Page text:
The Smile of Cangrande

Cangrande and his equestrian statue in Castelvecchio

Equestrian statue of Cangrande I della ScalaMuseo di Castelvecchio

The Scaligers were a powerful dynasty that ruled over the city of Verona and most of the Veneto for 125 years, continuously from 1262 to 1387.

Under this family, Verona passed from Commune to Signoria, whose maximum expansion and wealth took place during the regency of Cangrande I, a period of great artistic flourishing and commissioning in the field of painting, sculpture and sumptuous art.

Cangrande I della Scala was an illuminated and respected ruler who led the city through a period of great expansion, becoming lord of Verona, Vicenza, Padua, Treviso, Belluno, Feltre, Monselice, Bassano, as well as imperial vicar of Mantua and Italian Ghibelline chief.

However, he unexpectedly died at the age of 38, leaving the Signoria without direct descendants.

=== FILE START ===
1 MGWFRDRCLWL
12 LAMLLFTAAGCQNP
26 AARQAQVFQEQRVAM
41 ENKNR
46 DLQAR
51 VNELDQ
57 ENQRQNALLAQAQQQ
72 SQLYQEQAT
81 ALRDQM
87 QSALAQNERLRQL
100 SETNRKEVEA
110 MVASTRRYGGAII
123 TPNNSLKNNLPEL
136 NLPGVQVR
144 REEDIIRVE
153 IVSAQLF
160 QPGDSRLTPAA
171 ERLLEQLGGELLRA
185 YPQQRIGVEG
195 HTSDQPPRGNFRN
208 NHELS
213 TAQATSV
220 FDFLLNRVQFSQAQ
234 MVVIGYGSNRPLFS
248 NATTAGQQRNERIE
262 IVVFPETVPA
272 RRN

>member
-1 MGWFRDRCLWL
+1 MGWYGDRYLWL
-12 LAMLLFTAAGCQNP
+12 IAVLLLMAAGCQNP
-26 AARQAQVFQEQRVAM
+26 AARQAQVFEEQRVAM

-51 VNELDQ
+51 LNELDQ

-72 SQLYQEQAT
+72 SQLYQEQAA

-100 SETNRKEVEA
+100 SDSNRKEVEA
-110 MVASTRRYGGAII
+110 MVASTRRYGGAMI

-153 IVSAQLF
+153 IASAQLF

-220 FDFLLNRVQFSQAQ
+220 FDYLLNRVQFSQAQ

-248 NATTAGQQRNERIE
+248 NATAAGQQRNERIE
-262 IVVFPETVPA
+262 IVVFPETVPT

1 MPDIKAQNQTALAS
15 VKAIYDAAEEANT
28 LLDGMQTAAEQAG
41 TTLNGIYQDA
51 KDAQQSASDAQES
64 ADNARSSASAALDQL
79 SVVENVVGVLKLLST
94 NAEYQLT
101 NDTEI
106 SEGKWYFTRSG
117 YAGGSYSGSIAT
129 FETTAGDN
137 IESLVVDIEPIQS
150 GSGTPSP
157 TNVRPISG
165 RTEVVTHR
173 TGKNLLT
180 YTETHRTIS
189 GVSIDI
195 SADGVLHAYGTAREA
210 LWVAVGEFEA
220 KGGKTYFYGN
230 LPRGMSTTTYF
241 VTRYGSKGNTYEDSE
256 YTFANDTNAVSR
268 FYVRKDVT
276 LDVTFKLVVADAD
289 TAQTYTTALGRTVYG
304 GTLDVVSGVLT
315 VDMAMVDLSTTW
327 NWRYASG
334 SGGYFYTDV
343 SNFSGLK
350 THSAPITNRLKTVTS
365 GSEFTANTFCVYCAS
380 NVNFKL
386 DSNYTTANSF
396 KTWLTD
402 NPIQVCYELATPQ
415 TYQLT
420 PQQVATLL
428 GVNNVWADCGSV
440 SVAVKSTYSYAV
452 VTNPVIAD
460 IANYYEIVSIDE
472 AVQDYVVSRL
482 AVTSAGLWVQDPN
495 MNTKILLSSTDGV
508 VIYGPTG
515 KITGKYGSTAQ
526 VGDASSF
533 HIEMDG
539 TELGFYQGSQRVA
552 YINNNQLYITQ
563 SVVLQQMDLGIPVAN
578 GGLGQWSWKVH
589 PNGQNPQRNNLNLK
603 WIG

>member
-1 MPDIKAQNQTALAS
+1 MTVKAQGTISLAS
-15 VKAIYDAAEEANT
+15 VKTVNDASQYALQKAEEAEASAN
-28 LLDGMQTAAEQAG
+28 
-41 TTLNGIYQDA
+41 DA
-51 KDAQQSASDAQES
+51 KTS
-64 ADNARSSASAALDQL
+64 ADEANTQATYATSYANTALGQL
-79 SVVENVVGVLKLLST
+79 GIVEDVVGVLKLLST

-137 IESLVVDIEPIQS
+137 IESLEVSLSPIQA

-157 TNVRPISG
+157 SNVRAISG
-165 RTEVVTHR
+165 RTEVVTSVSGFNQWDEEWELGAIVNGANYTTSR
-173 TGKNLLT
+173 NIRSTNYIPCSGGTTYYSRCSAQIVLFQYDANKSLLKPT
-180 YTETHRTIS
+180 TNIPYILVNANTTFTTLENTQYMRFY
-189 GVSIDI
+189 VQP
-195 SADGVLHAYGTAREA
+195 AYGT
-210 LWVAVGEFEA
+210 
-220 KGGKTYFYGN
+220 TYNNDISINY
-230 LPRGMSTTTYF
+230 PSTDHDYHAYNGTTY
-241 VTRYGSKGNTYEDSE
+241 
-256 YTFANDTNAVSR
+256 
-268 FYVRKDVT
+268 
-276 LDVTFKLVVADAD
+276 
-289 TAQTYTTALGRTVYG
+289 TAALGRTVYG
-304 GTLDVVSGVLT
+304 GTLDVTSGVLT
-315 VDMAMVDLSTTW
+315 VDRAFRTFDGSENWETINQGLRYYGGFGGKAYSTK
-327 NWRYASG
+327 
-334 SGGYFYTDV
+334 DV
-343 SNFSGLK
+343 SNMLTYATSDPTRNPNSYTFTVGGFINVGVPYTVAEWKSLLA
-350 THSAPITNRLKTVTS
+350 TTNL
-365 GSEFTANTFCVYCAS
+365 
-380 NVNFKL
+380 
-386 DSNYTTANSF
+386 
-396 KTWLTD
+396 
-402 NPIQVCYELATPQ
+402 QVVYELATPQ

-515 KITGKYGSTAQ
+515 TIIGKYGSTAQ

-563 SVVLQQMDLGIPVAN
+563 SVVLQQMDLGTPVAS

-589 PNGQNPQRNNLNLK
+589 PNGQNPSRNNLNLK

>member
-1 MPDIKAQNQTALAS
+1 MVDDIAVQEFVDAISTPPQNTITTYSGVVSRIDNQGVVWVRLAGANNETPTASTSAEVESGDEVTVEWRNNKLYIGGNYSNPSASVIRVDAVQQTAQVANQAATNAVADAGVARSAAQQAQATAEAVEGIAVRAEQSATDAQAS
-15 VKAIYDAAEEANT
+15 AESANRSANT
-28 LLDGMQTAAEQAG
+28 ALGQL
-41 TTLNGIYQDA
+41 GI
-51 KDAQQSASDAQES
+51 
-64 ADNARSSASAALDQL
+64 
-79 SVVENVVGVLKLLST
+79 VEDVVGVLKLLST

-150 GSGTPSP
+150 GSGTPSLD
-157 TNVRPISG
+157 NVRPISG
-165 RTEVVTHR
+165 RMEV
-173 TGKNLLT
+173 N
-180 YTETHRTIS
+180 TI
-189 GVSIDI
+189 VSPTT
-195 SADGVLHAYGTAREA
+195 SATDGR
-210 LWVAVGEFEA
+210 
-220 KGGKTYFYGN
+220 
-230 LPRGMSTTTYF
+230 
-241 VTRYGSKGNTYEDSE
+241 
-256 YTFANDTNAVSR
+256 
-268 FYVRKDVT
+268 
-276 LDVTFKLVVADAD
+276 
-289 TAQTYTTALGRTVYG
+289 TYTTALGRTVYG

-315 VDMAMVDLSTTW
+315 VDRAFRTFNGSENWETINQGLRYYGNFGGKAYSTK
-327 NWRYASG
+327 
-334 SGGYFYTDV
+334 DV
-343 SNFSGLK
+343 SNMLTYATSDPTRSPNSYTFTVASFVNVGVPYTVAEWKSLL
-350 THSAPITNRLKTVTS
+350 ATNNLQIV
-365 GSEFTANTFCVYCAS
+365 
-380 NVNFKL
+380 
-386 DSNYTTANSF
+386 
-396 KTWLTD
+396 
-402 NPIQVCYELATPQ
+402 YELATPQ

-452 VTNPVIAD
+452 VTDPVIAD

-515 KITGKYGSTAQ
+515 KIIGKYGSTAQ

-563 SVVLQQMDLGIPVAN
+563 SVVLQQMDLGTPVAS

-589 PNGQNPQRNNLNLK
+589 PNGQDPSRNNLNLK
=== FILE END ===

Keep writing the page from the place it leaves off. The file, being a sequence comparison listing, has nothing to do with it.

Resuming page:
Equestrian statue of Cangrande I della ScalaMuseo di Castelvecchio

The equestrian statue of Cangrande I was commissioned by his successor Mastino II for the top of the tomb of the lord, above the side portal of the church of Santa Maria Antica, whose courtyard became the mausoleum of the dynasty.

The statue was removed in 1909 from its original location due to preservative issues and is now in the Castelvecchio Museum.

The magnetic charm of his smile is one of the elements that most characterizes the work, one of the masterpieces of Italian Gothic sculpture.

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